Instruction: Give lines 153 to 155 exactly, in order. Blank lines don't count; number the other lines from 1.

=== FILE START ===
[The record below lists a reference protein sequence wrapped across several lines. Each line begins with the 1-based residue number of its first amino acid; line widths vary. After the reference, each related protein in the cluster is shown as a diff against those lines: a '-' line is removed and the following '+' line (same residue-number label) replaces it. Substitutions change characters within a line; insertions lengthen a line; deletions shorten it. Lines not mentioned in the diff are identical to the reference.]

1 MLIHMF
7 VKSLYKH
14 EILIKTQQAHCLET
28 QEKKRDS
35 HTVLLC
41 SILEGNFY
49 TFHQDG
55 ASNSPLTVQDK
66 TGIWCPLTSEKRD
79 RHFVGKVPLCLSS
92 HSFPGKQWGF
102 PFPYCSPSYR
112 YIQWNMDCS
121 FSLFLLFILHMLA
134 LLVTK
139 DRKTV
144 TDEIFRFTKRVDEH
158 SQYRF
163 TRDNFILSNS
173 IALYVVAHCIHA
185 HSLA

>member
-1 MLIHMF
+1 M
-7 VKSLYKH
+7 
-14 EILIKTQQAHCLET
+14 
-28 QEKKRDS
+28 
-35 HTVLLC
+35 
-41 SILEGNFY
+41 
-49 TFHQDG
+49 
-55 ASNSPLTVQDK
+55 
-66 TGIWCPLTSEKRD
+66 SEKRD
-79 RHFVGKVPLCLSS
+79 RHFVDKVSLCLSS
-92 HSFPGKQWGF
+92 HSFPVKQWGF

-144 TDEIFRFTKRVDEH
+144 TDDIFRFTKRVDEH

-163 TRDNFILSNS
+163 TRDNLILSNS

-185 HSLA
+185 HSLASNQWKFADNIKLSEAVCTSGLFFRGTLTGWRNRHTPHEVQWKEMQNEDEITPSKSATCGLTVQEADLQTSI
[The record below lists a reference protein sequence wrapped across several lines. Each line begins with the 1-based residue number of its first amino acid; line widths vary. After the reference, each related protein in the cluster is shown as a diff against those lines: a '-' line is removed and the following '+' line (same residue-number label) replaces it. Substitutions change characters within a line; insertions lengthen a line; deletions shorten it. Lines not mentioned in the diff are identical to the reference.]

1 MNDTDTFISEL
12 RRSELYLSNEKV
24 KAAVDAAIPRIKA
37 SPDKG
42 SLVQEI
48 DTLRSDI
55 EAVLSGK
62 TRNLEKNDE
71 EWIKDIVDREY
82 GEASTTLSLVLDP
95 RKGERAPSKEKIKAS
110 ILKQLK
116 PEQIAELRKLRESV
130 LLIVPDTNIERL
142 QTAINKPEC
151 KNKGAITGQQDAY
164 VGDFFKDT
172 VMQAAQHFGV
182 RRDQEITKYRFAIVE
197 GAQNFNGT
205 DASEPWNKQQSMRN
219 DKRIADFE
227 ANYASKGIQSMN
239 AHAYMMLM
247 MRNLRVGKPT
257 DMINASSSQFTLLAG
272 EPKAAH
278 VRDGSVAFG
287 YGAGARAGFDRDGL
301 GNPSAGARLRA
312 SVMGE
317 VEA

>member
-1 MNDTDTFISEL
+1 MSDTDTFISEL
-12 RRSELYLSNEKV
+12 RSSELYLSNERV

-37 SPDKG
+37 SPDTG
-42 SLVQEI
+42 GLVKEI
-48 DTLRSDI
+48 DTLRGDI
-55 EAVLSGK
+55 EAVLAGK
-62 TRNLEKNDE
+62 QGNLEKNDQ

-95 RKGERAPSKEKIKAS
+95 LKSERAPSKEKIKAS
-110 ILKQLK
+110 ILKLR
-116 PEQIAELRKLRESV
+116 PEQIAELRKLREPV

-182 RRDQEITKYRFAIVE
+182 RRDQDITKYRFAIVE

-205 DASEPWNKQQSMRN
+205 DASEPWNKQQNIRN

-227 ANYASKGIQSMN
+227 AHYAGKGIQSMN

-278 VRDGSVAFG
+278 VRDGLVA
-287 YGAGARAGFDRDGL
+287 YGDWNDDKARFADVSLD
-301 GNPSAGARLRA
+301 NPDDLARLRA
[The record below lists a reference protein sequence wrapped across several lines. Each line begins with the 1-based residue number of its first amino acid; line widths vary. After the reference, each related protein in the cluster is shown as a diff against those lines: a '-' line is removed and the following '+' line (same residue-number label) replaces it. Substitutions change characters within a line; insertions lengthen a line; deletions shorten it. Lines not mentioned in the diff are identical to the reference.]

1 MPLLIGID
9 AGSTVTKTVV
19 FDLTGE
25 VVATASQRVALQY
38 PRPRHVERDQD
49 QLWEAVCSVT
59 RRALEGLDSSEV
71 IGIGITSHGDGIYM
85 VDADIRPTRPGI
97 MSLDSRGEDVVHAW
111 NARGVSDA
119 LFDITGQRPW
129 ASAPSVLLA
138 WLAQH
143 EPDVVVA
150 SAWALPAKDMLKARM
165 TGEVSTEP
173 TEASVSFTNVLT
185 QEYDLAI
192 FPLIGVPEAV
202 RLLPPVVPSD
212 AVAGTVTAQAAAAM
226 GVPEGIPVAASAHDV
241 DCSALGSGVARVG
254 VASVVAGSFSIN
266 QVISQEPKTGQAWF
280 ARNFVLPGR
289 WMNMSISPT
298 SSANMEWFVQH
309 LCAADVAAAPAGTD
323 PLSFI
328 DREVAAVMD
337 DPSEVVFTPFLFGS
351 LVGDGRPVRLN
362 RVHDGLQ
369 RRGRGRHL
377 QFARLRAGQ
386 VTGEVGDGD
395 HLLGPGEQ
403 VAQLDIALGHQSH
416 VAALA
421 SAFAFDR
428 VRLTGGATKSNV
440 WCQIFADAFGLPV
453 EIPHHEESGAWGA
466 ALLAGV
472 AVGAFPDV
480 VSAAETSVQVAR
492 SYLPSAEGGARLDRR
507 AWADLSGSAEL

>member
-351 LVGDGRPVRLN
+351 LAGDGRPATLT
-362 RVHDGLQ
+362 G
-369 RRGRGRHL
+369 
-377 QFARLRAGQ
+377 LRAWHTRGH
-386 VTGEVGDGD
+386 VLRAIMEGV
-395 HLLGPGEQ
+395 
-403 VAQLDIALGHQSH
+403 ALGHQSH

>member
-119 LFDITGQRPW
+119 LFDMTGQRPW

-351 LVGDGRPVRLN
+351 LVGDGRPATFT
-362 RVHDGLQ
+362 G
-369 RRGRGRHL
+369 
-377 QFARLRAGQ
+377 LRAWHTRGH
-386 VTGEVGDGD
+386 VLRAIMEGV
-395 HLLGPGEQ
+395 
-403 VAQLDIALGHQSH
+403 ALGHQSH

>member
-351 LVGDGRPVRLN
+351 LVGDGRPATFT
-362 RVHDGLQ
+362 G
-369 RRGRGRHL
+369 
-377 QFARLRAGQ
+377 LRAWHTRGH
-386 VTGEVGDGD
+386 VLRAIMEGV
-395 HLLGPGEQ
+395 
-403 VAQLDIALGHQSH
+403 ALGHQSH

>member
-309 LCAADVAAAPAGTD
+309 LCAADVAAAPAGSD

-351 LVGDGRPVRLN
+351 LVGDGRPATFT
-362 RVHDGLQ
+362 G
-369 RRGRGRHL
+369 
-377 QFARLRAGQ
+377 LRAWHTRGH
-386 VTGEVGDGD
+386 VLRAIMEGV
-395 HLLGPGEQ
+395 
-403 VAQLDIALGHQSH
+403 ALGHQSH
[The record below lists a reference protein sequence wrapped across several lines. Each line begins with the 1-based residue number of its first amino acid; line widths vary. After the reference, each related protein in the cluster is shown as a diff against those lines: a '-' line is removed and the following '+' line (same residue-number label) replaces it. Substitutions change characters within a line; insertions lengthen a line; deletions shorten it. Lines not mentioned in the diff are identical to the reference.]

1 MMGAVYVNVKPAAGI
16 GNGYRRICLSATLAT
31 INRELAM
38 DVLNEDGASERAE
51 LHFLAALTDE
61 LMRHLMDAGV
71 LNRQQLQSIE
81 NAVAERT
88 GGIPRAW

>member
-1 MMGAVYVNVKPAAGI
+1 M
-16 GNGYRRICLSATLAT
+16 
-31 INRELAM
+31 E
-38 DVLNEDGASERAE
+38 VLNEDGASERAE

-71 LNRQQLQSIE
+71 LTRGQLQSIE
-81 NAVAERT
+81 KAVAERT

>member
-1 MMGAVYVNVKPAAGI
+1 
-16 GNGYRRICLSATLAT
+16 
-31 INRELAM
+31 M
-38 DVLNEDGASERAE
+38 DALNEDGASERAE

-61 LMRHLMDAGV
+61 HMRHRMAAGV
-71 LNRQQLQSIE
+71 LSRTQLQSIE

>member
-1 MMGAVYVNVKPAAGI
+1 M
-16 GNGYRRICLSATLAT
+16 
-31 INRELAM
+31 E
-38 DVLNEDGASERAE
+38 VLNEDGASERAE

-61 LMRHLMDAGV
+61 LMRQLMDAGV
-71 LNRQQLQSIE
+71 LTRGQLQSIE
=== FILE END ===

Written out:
362 RVHDGLQ
369 RRGRGRHL
377 QFARLRAGQ